It had been a while since anything failed on the Jeep.
But I had started having problems with the engine returning to the normal idle
speed of about 750 rpm. When I put the clutch in, the engine would continue to run
at higher RPMs and required that I blip the throttle to get it to return to the correct
I did some quick checks and squirted some graphite
lubricant into the cable casing at the gas pedal. It seemed to cure the problem and
I was about to forget all about it when it came right back the next day.
I fiddled with the throttle body linkage but could not
detect a problem at that end. So I decided perhaps the cable was getting frayed or
rusty and required replacement. Rather than tempt fate I acquired a replacement
before taking it apart.
Disassembly was not hard. The only thing I ran into
trouble with was the cable retainer snapped onto the pedal bracket assembly slot. I
had to pry it off with channel locks and ruined it in the process. I wasn't too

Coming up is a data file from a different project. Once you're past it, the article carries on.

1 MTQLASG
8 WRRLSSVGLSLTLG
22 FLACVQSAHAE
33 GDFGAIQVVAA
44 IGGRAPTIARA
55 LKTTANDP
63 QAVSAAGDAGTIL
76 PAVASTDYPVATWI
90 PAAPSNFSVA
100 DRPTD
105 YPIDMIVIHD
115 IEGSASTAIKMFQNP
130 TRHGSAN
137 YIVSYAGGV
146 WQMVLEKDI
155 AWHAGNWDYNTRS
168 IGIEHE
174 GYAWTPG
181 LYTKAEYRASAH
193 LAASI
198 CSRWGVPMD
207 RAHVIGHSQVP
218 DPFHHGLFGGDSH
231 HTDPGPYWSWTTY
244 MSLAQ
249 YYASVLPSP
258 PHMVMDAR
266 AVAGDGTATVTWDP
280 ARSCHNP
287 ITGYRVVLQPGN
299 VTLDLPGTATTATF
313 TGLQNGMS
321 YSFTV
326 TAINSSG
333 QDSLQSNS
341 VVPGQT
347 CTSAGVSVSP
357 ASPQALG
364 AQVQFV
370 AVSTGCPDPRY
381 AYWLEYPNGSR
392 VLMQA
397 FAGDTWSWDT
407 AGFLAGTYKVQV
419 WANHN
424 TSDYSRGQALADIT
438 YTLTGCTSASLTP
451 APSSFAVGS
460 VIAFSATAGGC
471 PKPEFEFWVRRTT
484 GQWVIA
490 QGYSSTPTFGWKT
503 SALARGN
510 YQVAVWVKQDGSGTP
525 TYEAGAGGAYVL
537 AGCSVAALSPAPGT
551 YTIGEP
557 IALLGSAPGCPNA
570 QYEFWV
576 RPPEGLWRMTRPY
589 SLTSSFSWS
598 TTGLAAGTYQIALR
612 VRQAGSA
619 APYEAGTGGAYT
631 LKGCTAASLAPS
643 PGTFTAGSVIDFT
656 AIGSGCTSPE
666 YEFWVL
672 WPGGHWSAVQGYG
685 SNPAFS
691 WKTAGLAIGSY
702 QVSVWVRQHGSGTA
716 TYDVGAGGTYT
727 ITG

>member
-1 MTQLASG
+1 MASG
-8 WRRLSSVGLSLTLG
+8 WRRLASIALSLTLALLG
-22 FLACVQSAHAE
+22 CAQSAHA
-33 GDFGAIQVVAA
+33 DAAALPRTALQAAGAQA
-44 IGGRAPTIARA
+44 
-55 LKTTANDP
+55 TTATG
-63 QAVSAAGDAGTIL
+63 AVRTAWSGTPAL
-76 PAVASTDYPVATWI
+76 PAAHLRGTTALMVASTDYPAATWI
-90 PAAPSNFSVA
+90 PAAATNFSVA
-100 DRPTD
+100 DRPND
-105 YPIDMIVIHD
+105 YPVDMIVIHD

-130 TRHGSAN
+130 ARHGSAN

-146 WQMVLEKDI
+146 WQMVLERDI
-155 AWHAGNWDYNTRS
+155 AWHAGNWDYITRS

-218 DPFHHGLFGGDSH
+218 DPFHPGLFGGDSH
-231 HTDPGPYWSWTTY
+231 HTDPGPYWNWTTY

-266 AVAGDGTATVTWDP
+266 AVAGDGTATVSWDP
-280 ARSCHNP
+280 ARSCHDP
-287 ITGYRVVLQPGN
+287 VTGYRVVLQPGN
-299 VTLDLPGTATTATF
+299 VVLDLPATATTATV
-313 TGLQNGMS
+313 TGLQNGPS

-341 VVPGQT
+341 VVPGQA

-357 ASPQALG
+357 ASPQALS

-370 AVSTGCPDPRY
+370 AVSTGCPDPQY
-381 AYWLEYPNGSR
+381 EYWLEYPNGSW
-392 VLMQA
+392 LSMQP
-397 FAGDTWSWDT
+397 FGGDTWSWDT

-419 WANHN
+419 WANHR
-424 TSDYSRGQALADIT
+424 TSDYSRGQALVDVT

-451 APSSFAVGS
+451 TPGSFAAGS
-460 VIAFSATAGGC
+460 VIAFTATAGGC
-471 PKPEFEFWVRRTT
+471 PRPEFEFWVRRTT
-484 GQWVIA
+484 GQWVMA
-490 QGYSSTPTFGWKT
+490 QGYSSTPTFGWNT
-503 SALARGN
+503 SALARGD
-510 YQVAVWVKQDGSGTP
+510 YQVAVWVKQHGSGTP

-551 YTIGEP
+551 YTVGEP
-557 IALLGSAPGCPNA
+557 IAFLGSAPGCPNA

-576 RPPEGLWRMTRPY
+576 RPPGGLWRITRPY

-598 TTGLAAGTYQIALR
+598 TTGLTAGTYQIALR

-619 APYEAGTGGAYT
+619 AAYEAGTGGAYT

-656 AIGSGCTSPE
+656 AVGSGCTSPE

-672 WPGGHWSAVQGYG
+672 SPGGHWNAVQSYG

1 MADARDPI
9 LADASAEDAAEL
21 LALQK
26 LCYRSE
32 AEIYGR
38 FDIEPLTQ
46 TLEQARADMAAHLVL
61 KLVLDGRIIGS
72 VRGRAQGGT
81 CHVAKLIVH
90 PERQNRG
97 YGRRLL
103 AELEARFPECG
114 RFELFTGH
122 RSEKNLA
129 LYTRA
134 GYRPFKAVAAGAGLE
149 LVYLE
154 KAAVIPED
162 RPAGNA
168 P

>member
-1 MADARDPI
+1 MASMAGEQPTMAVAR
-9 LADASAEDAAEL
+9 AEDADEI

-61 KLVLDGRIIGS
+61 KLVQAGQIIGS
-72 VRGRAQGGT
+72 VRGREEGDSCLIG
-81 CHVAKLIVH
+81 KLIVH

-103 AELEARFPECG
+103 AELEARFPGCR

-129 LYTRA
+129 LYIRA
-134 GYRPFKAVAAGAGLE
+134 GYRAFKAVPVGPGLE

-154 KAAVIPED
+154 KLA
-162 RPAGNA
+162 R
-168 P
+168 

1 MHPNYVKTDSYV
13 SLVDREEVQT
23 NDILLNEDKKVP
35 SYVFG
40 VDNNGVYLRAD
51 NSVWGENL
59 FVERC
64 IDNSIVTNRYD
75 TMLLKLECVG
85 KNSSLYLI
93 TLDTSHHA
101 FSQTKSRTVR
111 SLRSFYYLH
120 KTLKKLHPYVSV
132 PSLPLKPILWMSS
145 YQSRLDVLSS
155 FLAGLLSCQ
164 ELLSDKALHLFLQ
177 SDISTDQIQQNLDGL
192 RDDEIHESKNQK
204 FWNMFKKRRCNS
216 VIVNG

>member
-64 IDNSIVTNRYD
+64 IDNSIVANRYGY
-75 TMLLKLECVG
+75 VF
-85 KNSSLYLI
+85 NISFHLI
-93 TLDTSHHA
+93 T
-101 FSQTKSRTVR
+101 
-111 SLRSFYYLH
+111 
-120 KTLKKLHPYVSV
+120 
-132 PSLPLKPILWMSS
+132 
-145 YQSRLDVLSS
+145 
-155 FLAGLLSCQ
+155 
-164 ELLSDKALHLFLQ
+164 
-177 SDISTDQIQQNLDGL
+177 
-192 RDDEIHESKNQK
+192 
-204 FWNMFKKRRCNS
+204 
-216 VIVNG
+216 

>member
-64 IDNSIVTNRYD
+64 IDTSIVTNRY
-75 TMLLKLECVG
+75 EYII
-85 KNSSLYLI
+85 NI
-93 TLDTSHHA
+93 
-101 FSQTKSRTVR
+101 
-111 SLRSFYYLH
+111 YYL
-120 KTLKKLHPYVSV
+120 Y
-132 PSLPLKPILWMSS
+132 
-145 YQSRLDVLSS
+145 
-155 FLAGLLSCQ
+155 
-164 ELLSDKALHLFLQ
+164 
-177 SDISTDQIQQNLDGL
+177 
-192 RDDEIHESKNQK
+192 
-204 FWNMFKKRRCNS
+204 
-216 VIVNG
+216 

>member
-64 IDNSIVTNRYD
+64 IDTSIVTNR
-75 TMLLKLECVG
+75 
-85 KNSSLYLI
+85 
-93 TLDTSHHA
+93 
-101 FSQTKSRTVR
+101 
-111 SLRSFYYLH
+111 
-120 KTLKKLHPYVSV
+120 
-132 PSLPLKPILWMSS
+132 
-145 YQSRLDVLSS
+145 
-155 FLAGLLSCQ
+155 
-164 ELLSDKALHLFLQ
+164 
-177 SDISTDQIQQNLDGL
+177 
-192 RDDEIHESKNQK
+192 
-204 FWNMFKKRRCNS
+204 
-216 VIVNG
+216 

worried about it though when I got the rest of it apart I found that the cable was not
frayed and seemed to move freely in the casing... That was good news for the cable
except that I ruined it by breaking the retainer. Doh! But when I put a bend
in the cable like it is curved when installed, there was noticeable drag on the cable,
even if not enough to cause the throttle to stick.
So I succeeded in replacing the cable before it was
necessary. And whatever the problem was, it was still there. With the cable
disconnected from the throttle body, I ran the throttle back and forth several times and
felt a roughness and drag. It seemed like the spindle was in need of some
lubrication. So I hit it with a good stream of light oil with graphite in it.
The notion is that the light oil will drain off but the graphite will stay put on the
spindle and provide longer lasting lubrication. But this usually means that the
shaft is worn and will start to leak air and affect performance. Or at least that's
what happened on my SU carburetors. Anyway, the throttle now operates smoothly and
does not bind. The combination of the slight drag on the cable and the drag on the
shaft was just enough to hang things up. Another example of why keeping your machine
clean helps prevent mechanical failure. (Obviously, I did not observe this rule
liquid graphite lubricant